Amino Mask

Price:
$56 - 2.5 fl. oz.
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Category:
Skin Care > Facial Masks > Oil-Absorbent Masks
Last Updated:
2/26/2013
Jar Packaging:
Yes
Tested On Animals:
No

Amino Mask is an absorbent, clay-enriched mask that contains irritating ingredients such as sulfur plus lavender oil. Although sulfur can kill acne-causing bacteria, it’s also very drying and not preferred to disinfecting skin with benzoyl peroxide. Amino Mask is not recommended as a means to improve acne-prone skin.

Applying irritating ingredients to oily skin stimulates excess oil production at the base of the pores, so skin ends up being more oily and pores become (or stay) enlarged. If you want to see improvements in oily skin, the best approach is to treat your skin gently with effective products designed to absorb excess oil, exfoliate inside the pore, and help normalize pore function (Sources: Clinical Dermatology, September-October 2004, pages 360–366; and Dermatology, January 2003, pages 17–23).

A highly active treatment power-packed with acne-fighting ingredients.

Active: Sulfur 5%, Other: Water (Aqua) (Eau), Kaolin, Caprylic/Capric Triglyceride, Glycerin, Cetearyl Alcohol, Ceteareth-20, Glyceryl Stearate, PEG-100 Stearate, Dipotassium Glycyrrhizinate, Lactic Acid, Bentonite, Chondrus Crispus (Carrageenan), Titanium Dioxide (CI77891), Lavendula Angustifolia (Lavender) Oil, Camellia Sinensis (Green Tea) Leaf Extract, Vitis Vinifera (Grape) Fruit Extract, Actinidia Chinensis (Kiwi) Extract, Mel (Honey) Extract (Miel Extrait de mile), Niacinamide, Biotin, Panthenol, Allantoin, Pyroxidine HCI, Hydrolyzed Soy Protein, Phenoxyethanol, Ethylhexylglycerin

Bioelements is a spa-and-salon sold skin-care line that was founded in 1991 by makeup artist turned aesthetician, Barbara Salomone. An interview with Salomone in the January/February 2006 issue of Renew magazine had statements from her indicating that aestheticians will soon be recognized as true skin-care professionals and her advice to newcomers is to get as much education as you can. To that end, Bioelements has seven education centers across the United States. However, if they're teaching established and upcoming aestheticians about Bioelements products, we are worried. Few spa lines subject skin to the irritating ingredients dispersed through well over half of the products this line offers. If that isn't bad enough, Bioelements ignores some fundamental aspects of skin care. That means no well-formulated AHA or BHA products (it's not a good formula if it subjects skin to needless irritation), and sunscreens rated below the standard SPF 15 recommendation (sun protection products are vastly outnumbered in this line by moisturizers and serums), not to mention the need to keep light- and air-sensitive ingredients, such as retinol, stable.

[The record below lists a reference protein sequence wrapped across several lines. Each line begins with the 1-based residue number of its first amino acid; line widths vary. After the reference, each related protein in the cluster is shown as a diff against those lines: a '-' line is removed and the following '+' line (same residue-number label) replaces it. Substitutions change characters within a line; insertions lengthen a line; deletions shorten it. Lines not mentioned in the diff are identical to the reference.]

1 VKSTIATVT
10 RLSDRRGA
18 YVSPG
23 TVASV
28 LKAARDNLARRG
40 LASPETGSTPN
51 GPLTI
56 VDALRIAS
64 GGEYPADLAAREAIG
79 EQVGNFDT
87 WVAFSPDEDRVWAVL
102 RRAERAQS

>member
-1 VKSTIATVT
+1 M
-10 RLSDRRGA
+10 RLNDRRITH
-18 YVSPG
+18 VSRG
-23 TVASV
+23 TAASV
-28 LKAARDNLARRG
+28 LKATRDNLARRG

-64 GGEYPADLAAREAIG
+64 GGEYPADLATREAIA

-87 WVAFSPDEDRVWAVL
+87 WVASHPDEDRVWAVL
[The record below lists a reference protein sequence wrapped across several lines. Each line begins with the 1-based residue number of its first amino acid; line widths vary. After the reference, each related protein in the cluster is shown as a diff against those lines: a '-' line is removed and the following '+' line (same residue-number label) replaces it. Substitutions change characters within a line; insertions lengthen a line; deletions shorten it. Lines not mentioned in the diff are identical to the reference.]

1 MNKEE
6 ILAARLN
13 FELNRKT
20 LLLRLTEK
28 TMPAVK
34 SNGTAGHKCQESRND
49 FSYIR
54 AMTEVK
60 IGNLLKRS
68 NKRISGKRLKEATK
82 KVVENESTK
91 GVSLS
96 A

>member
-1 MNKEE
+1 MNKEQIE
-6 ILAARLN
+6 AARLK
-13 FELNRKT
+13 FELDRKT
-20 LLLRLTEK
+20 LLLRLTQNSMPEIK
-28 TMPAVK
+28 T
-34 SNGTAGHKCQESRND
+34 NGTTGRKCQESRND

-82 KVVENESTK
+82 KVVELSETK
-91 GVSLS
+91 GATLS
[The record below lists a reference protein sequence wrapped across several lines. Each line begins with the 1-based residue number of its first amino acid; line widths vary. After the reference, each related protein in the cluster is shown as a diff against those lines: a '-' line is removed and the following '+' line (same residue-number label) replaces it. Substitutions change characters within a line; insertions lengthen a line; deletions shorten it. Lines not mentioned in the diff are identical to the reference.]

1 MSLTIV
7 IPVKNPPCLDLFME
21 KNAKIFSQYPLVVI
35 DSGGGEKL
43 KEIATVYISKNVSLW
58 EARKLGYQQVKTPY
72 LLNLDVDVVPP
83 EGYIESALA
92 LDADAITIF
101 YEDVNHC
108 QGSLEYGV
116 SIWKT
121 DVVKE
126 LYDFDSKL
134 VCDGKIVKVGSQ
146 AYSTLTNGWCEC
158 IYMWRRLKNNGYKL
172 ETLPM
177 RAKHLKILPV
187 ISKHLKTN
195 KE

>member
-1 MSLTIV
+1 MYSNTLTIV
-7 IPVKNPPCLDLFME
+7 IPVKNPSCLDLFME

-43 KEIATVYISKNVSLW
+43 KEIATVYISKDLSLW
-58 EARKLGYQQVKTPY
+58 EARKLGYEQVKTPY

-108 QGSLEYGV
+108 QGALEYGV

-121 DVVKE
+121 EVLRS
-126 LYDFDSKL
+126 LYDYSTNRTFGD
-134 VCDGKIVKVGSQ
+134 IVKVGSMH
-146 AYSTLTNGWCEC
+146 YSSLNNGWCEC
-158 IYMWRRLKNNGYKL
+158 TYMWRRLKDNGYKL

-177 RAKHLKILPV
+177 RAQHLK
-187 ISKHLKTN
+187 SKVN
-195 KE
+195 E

Company literature states that at Bioelements "We mean what we say. No gimmicks, no hype, and no false promises. We're professional skin care experts dedicated to keeping skin clean, clear, calm, and younger-looking." That sounds great but barely a word of it is true. This line definitely has its share of hype and false promises, from claiming that probiotics are a youth elixir, to regular references to what the line refers to as "Bioelements Adaptogens" and aromatherapist oils.

It's those very oils that causes havoc for skin, though in a spa experience their aroma can be pleasant. Skin-care experts would know better than to use any of Bioelements' numerous problem products, especially since, with so many irritants in most of the products, clear, calm skin is far from becoming a reality. Any company can establish its own education center, but what's key is the type of education provided and how the information is discussed. We have received countless letters from disheartened aestheticians bemoaning the "education" and classes they sit through, only to be spoon-fed information about skin-care products and practices they know are unhelpful and untrue. They ask me where to turn because they have a sincere interest in helping people take the best possible care of their skin, and are conscientious about the products they recommend. I hope this book helps such aestheticians, because Bioelements and many other spa-oriented lines are not creating products that epitomize state-of-the-art skin care, though they'd love for you to believe otherwise.

For more information about Bioelements, call 800.433.6650 or visit www.bioelements.com.

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About the Experts

Paula Begoun is the best-selling author of 20 books on skin care and makeup. She is known worldwide as the Cosmetics Cop and creator of Paula's Choice. Paula's expertise has led to hundreds of appearances on national and international television including:

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The Paula's Choice Research Team is dedicated to helping you find the absolute best products for your skin, using research-based criteria to review beauty products from an honest, balanced perspective. Each member of the team was personally trained by Paula herself.

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